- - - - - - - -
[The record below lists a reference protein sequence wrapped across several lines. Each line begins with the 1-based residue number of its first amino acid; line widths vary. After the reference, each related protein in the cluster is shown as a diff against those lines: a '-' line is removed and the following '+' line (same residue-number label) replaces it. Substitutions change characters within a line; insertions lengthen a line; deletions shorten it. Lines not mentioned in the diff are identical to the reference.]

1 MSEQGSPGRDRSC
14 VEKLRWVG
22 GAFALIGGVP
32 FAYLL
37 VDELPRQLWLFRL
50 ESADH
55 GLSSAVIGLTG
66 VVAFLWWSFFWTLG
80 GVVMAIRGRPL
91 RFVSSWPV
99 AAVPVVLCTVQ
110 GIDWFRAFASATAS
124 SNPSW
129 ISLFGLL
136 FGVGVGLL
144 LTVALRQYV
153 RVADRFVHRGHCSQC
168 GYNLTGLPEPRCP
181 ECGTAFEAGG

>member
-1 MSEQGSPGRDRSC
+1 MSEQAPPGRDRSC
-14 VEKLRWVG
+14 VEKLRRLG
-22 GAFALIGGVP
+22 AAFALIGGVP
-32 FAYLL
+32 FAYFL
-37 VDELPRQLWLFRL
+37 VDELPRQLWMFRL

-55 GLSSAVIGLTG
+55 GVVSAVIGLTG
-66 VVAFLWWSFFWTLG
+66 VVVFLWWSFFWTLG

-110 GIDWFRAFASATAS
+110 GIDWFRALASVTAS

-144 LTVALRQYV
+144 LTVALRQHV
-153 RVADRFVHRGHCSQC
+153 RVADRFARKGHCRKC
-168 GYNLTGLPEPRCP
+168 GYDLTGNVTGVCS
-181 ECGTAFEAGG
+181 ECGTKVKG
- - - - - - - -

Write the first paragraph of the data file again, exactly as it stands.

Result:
[The record below lists a reference protein sequence wrapped across several lines. Each line begins with the 1-based residue number of its first amino acid; line widths vary. After the reference, each related protein in the cluster is shown as a diff against those lines: a '-' line is removed and the following '+' line (same residue-number label) replaces it. Substitutions change characters within a line; insertions lengthen a line; deletions shorten it. Lines not mentioned in the diff are identical to the reference.]